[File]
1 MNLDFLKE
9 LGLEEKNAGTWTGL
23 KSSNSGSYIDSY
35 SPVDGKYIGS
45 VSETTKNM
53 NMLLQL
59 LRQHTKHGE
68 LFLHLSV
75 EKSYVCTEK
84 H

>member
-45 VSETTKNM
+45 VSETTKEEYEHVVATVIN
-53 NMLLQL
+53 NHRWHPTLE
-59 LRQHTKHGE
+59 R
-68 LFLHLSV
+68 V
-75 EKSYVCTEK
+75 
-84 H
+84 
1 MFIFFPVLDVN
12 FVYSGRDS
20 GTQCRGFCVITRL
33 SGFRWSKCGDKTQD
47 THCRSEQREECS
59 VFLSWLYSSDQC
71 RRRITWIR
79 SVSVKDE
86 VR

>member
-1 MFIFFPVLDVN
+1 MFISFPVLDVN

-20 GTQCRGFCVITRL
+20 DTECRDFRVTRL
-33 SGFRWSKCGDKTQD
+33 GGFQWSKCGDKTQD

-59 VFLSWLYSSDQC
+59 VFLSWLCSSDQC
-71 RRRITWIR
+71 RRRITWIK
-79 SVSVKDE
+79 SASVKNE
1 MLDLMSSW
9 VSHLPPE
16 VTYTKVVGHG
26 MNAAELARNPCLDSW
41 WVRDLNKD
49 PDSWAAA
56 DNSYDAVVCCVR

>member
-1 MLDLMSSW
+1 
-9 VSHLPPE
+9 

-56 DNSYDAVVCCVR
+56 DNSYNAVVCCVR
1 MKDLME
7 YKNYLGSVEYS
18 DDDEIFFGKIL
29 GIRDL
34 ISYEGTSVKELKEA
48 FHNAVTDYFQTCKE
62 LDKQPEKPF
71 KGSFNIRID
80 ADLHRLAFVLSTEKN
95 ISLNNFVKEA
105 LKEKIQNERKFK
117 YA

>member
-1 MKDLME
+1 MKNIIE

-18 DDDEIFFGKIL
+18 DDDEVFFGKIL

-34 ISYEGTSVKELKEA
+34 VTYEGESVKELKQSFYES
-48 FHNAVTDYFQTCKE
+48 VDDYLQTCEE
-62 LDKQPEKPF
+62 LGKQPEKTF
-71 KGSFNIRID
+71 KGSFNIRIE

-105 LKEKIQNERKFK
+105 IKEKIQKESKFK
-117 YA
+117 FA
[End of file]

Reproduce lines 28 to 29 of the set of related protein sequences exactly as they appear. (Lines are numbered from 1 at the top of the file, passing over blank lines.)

47 THCRSEQREECS
59 VFLSWLYSSDQC